Diary of an IT Architect

12 minutes, 20 seconds
Host Your Own Services With FreeBSD: Poudriere

FreeBSD offers two basic technologies for installing third-party applications. The easiest way is installing precompiled packages from official FreeBSD's package repositories. Somewhat more complicated, but more flexible way is compiling and installing applications using ports. Main shortcoming of official precompiled packages is the fact that they are being built with default set of options, whereas advanced setups often need to enable non-default option (e.g. LDAP authentication), change target database support (e.g. PostgreSQL instead of MySQL), or to disable undesirable default option (e.g. X11 support on headless servers). Luckily, there's additional way which combines flexibility of ports with simplicity of packages provided by Poudriere. The following article will help you set your own FreeBSD package repository where you will be able to compile your own packages from ports, and serve them to your other FreeBSD boxes. In a jail, of course!

3 minutes, 29 seconds
Host Your Own Services With FreeBSD: Prepare Jail Host

Now that we have secured our FreeBSD system, as well as our data partitions - both UFS and ZFS - from unavailability caused by disk failures, we will prepare it for its role of jail host. This requires reconfiguration of services that bind to all available interfaces to bind to specific interfaces instead. Jail manpage's section about setting up the host environment gives general guidelines, but it mentions services which are usually not enabled by default on contemporary FreeBSD versions (sendmail, inetd and rpcbind), while it does not mention services which are (ssh, ntp and syslog). This article gives instruction on how to bind sshd, ntpd and syslogd to specific interfaces, as well on how to create additional loopback interface. Finally we will modify hosts file.

2 minutes, 40 seconds
Host Your Own Services With FreeBSD: RAIDZ Data Partition With ZIL And Cache

In two previous articles we installed FreeBSD onto mirrored pair of disks as well as additional mirror for UFS data partition. gmirror and UFS are mature technologies which are quite stable and efficient, but lack some functionalities expected from modern filesystems. That's where ZFS comes into play. According to FreeBSD Handbook, ZFS is an advanced file system designed to solve major problems found in previous storage subsystem software. More than a file system, ZFS is fundamentally different from traditional file systems. Combining the traditionally separate roles of volume manager and file system provides ZFS with unique advantages. This article assumes FreeBSD has already been installed onto mirrored pair of disks and UFS data partition has already been added. We will now add RAIDZ volume consisting of four SATA disks which can survive failure of one of the disks. Write performance will be increasing by configuring two NVMe disks for ZIL (ZFS Intention Log), while read performance will be increased by adding single NVMe disk for Cache.

2 minutes, 35 seconds
Host Your Own Services With FreeBSD: Gmirror GPT UFS Data Partition

In another article we installed FreeBSD onto mirrored pair of disks. We intentionally used fairly small but very fast nvme disks so that our FreeBSD setup works as fast as possible. However, we wouldn't be able to fit much services onto such small storage. Good news is we shouldn't. There are many reasons to put data on separate partition, or - even better - on separate disk(s). First and foremost, exhausting free space on / could crash complete system, while filling up /var could disable syslog functionality. On busy servers which need a lot of disk IOPS and bandwidth it is good to ensure that basic OS functionality won't be slowed down by greedy services from disk IOPS and bandwidth point of view. This article builds upon mentioned article and describes how to make anothergmirror volume from two SATA disks, format it as UFS and mount it under /ufsdata partition.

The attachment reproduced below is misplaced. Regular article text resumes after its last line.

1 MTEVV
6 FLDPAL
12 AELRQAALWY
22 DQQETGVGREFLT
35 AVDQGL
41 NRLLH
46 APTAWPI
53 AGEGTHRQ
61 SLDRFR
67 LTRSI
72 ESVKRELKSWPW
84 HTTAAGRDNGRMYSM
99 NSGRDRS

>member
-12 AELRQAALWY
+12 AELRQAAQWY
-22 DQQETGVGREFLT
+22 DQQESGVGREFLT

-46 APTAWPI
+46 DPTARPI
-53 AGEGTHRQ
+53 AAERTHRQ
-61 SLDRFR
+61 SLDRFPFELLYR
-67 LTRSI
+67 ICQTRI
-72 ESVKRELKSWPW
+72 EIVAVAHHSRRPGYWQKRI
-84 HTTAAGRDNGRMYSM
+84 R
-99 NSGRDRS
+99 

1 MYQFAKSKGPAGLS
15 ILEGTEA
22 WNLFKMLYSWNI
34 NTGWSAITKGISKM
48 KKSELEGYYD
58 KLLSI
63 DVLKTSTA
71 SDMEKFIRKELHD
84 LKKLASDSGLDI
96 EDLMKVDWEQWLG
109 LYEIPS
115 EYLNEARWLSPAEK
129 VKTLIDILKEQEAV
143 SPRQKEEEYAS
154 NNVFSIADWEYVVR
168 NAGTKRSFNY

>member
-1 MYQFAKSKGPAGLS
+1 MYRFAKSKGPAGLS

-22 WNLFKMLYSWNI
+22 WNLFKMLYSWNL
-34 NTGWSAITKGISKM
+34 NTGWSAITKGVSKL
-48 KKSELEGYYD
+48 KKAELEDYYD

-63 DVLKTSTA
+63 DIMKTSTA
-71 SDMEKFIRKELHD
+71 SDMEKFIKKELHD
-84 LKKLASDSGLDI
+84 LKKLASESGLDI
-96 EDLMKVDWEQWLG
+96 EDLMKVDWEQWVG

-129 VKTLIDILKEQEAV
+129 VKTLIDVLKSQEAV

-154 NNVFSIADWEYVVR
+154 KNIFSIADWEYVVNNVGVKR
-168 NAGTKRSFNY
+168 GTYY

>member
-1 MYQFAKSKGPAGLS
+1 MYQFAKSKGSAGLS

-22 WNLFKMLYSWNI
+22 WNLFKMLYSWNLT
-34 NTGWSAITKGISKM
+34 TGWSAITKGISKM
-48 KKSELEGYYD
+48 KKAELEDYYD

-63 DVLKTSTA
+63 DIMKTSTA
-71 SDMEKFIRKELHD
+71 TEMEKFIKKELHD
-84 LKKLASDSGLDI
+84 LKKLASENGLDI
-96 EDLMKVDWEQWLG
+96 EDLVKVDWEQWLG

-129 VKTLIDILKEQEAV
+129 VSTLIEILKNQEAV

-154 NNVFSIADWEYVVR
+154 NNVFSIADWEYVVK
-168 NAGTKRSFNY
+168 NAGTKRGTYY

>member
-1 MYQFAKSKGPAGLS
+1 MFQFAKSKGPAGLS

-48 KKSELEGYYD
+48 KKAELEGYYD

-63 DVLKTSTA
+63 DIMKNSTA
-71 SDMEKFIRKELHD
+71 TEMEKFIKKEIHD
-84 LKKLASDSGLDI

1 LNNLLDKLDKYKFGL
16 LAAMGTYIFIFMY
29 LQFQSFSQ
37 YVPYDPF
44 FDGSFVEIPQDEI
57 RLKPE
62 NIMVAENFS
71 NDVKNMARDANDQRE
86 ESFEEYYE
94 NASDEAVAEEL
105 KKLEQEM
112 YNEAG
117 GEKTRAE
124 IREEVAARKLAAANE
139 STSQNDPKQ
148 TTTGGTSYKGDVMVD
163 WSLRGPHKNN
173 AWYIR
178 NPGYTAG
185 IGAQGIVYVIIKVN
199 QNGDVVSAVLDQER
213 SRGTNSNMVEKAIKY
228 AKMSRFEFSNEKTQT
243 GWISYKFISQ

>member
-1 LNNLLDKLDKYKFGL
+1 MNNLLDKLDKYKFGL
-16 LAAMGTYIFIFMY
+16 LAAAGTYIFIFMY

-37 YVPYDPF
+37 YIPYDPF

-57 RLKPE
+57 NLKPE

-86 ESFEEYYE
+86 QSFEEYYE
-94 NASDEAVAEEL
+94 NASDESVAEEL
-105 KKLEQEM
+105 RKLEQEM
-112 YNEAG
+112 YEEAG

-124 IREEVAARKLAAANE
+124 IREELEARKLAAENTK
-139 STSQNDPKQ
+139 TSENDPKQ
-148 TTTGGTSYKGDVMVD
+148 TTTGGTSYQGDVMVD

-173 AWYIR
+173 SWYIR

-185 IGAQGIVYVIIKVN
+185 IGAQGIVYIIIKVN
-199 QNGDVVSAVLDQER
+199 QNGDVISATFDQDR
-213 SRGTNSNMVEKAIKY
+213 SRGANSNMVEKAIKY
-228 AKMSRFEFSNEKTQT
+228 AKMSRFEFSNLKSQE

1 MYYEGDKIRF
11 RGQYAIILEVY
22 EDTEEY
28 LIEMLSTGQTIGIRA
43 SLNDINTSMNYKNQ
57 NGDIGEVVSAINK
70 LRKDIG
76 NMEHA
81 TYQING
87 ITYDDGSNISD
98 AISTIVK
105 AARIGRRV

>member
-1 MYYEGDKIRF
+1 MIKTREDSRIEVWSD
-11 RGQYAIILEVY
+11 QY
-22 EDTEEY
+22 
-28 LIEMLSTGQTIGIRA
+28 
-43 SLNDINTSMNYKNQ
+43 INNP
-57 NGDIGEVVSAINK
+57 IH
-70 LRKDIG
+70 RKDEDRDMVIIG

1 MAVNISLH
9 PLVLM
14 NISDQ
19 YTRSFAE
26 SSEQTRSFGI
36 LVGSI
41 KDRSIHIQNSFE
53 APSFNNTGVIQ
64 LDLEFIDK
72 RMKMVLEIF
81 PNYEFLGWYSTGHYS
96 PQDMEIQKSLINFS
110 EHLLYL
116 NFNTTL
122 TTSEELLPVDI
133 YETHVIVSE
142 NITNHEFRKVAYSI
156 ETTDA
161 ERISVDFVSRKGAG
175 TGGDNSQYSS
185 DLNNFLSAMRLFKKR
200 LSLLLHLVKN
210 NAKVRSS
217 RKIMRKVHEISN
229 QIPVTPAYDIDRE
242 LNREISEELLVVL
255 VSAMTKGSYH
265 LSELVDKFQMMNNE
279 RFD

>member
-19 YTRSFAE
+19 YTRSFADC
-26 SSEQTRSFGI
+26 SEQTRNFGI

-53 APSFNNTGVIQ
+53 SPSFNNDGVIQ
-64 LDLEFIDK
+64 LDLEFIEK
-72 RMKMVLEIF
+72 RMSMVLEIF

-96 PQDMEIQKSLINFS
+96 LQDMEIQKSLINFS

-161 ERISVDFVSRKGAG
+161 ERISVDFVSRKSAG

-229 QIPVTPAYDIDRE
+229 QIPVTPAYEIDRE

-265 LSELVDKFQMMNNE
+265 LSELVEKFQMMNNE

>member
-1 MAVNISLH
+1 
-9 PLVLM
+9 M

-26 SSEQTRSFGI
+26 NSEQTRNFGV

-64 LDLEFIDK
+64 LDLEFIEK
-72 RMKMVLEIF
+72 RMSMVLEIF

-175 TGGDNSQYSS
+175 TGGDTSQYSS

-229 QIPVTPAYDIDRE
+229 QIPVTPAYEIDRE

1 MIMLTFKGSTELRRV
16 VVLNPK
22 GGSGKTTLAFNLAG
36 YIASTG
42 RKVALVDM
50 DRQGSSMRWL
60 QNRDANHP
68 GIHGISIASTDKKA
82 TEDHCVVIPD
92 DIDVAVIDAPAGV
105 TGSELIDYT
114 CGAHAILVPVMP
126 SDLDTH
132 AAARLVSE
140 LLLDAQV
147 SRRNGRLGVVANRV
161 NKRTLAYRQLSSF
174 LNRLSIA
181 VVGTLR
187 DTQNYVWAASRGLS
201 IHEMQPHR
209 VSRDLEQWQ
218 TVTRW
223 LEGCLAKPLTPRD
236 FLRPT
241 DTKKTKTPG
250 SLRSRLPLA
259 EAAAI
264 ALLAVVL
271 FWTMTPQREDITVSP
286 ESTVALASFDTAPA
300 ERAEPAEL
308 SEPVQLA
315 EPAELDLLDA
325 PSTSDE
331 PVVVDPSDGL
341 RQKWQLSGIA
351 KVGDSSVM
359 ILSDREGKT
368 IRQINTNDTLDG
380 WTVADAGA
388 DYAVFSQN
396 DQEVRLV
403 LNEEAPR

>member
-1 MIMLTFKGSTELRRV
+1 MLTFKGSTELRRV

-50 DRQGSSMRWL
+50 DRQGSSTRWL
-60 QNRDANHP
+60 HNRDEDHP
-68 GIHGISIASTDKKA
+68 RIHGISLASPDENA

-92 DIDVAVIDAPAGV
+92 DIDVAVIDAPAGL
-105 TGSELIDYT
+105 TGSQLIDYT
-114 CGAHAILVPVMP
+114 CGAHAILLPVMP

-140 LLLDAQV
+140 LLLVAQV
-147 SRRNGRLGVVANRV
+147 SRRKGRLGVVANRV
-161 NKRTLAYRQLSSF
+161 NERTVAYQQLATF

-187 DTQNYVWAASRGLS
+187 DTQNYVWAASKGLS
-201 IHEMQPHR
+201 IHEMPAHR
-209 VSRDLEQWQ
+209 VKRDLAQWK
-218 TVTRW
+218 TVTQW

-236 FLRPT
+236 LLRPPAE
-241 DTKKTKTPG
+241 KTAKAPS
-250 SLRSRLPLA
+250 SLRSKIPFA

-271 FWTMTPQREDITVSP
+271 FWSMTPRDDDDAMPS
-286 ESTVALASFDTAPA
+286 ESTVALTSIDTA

2 minutes, 33 seconds
OpenBSD Advanced Installation: GPT UEFI Mirror

Important OpenBSD systems should be installed onto a pair of mirrored disks so that malfunction of a single disk won't shut down services and cause data loss. OpenBSD FAQ has section about Installing to a Mirror which covers both MBR and GPT partitioning schemes. Seasoned admins familiar with OpenBSD's way of naming devices and tools such as fdisk and disklabel will find everything they need regarding mirrored setup there. This article adds a bit more information about installing OpenBSD to a mirror in newcomer friendly format.

2 minutes, 58 seconds
Host Your Own Services With FreeBSD: Advanced Installation - UEFI Gmirror GPT UFS

Hosting services is much more fun when we can be sure that malfunction of a single disk won't shut down services and cause data loss. FreeBSD Handbook has a chapter about Creating a Mirror with Two New Disks, but it suggests some outdated practices such as legacy BIOS boot and MBR partitioning scheme as opposed to UEFI boot and GPT partitoning scheme described in this article. Furthermore, contrary to examples in FreeBSD Handbook which use device nodes such as ada directly, this article describes using geom labels for gmirror creation. Finally, we set our fstab using custom gpt labels as oposed to automatically created partitions under /dev/mirror/ described in FreeBSD Handbook.